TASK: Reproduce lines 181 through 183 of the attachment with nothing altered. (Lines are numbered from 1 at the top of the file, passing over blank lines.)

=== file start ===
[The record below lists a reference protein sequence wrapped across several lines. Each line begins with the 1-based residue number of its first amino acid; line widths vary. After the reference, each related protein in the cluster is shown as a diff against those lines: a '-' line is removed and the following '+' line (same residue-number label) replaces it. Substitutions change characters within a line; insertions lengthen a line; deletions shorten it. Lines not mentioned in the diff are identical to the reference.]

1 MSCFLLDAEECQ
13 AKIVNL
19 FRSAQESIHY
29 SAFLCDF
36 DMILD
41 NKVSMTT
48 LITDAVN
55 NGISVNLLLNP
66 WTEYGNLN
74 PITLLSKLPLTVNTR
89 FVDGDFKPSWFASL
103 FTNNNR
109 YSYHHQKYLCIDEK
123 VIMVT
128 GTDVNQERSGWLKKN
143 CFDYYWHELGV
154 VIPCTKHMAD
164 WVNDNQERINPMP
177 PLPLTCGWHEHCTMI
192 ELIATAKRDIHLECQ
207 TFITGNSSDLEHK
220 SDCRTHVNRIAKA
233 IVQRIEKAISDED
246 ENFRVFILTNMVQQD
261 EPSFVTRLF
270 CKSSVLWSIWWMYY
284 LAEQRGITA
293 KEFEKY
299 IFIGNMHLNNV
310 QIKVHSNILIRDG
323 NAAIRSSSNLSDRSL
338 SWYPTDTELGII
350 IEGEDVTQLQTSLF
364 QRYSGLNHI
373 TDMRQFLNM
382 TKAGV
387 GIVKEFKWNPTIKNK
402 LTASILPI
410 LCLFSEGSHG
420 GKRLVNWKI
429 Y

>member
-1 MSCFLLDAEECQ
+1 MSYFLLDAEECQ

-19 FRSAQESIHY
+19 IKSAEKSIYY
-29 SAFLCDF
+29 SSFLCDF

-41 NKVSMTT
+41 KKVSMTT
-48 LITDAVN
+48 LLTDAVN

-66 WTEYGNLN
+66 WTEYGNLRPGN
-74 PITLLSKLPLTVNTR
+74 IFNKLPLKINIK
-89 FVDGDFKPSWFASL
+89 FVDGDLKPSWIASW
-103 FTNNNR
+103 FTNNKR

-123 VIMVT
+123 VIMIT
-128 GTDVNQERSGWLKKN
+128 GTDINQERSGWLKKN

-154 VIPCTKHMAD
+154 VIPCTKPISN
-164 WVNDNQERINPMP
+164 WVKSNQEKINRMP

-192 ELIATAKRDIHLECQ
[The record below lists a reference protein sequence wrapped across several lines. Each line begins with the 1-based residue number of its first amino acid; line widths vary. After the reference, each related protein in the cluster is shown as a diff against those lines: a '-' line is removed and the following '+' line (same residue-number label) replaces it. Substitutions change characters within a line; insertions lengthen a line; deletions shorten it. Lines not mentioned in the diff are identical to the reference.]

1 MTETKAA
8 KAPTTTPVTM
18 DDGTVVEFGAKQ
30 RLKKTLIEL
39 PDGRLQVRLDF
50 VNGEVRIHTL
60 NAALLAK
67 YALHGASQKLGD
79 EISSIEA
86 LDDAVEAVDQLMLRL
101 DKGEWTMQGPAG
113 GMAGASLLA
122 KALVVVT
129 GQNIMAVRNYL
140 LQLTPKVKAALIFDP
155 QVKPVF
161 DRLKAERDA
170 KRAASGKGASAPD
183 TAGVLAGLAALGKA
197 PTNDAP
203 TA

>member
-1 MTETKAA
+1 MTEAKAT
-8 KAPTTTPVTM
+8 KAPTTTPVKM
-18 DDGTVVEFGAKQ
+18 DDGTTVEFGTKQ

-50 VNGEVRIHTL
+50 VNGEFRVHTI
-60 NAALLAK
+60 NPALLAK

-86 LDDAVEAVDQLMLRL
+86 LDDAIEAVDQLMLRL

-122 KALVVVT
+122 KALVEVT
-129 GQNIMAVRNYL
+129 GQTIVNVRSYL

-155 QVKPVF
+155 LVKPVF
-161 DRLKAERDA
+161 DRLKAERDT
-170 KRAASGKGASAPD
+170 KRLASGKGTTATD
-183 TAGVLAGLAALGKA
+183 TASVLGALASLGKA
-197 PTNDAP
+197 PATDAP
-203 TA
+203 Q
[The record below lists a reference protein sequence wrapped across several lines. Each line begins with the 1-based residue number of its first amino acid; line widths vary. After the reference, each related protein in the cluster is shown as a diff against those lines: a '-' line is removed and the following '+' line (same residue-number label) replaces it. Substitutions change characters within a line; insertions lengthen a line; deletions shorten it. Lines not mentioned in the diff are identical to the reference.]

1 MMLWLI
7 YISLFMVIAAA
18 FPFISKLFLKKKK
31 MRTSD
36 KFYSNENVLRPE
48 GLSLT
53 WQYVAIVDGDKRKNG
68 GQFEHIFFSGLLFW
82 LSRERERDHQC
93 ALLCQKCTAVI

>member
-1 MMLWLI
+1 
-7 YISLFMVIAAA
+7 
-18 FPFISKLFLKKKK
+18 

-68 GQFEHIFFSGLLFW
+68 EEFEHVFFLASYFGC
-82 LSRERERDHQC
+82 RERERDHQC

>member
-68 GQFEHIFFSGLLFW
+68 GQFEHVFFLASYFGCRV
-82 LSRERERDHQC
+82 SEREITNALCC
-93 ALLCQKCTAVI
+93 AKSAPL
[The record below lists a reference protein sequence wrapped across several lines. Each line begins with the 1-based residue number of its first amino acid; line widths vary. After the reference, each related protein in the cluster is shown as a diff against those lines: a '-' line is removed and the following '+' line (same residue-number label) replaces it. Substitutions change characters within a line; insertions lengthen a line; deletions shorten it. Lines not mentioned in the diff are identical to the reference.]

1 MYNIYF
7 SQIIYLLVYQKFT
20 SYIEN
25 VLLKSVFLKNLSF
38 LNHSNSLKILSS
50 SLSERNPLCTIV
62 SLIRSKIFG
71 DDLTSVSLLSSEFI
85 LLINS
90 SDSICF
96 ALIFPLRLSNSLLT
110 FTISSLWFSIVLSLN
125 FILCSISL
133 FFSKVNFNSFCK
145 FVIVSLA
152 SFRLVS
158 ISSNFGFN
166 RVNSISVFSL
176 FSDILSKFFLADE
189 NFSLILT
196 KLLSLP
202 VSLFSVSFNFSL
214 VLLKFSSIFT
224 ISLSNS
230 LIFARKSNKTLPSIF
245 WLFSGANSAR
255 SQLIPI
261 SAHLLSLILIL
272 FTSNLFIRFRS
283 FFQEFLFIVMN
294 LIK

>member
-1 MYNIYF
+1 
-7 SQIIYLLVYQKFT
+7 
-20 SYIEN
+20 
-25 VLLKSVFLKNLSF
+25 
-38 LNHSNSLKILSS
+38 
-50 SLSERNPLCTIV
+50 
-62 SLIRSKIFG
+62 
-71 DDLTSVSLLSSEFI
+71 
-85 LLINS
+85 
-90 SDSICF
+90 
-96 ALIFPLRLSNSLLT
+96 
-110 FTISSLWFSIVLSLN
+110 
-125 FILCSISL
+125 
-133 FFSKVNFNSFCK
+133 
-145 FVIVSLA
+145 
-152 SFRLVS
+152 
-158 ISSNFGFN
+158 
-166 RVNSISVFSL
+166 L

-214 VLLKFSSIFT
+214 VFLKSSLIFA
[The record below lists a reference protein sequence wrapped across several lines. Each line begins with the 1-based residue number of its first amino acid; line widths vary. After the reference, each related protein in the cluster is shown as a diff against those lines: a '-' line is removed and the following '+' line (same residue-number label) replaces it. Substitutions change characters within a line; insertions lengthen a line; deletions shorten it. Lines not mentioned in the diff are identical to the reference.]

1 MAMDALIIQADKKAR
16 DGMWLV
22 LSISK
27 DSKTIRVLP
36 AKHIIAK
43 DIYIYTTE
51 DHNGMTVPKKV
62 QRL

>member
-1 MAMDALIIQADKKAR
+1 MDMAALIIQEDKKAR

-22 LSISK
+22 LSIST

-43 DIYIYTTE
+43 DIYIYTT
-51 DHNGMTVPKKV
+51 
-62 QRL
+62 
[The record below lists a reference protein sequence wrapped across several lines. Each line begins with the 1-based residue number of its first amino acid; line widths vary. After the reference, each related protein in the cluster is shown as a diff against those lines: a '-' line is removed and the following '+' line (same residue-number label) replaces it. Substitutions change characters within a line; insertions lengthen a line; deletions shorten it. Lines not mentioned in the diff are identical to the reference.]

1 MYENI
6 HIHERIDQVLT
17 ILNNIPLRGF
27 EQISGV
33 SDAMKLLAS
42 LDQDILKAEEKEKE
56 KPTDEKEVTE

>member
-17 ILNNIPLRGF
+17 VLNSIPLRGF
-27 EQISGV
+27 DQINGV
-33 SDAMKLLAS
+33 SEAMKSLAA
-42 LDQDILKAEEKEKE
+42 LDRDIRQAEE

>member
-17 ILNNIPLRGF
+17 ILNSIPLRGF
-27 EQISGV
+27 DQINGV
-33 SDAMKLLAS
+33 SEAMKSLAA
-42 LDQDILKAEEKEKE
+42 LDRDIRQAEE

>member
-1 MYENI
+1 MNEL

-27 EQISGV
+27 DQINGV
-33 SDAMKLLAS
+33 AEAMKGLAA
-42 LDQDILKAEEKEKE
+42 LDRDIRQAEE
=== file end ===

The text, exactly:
283 FFQEFLFIVMN
294 LIK

>member